Old Fire Roster Found
The roster of Neptune Fire Company No. 1, of Quincy, Ill., has just been found. It dates hack to 1857. The names are written in round, flourishing letters. The paper has become faded and yellow-tinted by time, and has been pasted together in several places. The fire company in those days had no such facilities for reaching a tire speedily as exist to-day. Teams were organized among the different fire departments. All the men were volunteers. Races were run in tournaments held in different county seats to determine which team would be the first in arriving at a fire. The firemen’s tournament aroused as much interest in those days as many of the horse-racing events do in Quincy to-day. These were always attended with a celebration similar to a county fair. Poles were erected in Washington Park. These were greased, and prizes were offered for the one that could climb them, and capture a $5 bill that generally was tacked on the end of the pole. Greased pigs also were features of the festivities, and many pairs of trousers were ruined whose owners were eager to capture the slippery porker.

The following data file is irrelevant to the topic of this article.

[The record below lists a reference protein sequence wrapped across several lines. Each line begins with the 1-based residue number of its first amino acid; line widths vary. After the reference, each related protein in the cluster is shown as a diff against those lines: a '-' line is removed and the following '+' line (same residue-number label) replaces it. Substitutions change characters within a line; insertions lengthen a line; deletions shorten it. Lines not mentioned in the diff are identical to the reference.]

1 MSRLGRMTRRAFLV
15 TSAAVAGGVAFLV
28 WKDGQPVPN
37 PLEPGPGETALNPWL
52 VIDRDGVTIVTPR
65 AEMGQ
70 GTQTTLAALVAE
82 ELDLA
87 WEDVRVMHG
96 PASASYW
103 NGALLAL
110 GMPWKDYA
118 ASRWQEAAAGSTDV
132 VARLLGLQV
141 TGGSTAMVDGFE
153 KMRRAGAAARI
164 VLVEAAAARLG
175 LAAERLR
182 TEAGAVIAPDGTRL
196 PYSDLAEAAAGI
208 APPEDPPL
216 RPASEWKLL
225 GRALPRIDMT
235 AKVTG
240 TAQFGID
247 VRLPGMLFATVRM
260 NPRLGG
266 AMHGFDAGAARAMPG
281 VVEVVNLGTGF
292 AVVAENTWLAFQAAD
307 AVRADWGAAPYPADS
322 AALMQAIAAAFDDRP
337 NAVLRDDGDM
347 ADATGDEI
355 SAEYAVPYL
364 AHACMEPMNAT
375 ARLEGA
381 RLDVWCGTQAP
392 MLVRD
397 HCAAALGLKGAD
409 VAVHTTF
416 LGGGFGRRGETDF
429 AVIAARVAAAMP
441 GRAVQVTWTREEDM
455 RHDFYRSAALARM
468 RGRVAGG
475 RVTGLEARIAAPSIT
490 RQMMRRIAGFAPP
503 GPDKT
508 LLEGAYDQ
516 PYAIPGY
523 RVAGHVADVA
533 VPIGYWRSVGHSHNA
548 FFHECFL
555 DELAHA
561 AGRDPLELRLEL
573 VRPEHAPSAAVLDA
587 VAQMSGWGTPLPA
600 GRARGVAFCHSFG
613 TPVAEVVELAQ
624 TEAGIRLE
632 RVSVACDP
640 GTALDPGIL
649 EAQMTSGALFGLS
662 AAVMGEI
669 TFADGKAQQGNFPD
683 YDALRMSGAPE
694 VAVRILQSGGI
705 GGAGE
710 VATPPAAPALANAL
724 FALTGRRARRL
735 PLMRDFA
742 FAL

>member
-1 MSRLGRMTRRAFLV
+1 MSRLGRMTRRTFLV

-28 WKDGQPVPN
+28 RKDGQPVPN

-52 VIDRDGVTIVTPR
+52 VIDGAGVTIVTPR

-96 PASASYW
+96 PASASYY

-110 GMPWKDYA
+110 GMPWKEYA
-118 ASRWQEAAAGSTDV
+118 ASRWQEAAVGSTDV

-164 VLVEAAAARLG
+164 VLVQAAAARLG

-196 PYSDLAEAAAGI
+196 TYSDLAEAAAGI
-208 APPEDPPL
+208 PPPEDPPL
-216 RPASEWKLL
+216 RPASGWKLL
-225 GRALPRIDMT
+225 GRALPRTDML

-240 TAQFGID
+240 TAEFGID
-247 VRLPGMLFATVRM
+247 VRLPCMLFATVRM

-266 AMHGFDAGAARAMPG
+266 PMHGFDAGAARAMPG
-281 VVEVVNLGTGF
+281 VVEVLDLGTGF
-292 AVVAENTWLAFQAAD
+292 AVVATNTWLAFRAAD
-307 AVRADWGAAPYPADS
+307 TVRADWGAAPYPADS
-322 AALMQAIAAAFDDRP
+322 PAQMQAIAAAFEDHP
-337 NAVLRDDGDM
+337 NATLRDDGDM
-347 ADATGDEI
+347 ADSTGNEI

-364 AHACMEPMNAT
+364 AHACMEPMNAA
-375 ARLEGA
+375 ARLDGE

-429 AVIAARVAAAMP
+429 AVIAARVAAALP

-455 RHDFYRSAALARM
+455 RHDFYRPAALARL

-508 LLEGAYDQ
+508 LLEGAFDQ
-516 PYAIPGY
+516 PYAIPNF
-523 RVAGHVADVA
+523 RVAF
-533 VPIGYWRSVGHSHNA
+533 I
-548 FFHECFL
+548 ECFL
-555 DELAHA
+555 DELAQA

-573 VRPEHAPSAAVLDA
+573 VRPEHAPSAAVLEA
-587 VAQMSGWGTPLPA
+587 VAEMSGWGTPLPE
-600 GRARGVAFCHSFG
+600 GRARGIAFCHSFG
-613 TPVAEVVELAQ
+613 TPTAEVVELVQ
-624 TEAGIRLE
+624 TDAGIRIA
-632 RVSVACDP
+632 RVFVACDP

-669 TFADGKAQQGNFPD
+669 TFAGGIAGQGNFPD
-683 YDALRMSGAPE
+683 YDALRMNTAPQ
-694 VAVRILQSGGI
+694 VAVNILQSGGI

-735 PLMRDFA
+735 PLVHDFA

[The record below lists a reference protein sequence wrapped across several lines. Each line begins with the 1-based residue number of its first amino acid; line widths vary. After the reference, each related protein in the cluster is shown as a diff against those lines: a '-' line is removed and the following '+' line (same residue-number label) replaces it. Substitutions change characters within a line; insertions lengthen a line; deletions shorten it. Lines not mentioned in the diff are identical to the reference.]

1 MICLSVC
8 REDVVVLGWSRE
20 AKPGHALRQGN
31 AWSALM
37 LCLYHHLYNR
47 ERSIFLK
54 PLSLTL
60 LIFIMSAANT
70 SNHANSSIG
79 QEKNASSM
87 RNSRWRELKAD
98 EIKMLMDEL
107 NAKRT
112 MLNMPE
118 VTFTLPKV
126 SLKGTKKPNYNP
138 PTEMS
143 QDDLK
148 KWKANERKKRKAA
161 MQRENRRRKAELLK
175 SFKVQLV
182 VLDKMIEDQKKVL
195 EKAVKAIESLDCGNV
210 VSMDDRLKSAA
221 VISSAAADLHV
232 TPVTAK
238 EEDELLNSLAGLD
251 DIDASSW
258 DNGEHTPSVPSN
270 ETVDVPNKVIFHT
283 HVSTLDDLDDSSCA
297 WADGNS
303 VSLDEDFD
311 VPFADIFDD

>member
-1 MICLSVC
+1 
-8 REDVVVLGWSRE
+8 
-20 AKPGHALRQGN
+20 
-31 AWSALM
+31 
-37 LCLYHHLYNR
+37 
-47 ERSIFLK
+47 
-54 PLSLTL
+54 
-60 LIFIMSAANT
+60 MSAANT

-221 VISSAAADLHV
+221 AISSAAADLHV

Few if any of the men’s names in this company now appear in the Quincy directory. Many of them have children and grandchildren and great-grandchildren residing there. Some of them migrated to the West and their descendants are no longer inhabitants of the community. Many of the firemen joined the armed forces in 1860 and the bravery that led them to fight the fires in their home town stood them well in the ranks of battle. On the 1857 roster appear the names of 70 volunteer firemen.